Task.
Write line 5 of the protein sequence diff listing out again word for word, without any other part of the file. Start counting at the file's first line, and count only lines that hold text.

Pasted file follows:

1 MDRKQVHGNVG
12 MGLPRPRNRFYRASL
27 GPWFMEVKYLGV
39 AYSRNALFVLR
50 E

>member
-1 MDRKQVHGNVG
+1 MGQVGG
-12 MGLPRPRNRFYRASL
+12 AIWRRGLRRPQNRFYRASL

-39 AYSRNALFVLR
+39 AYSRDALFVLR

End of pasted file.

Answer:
50 E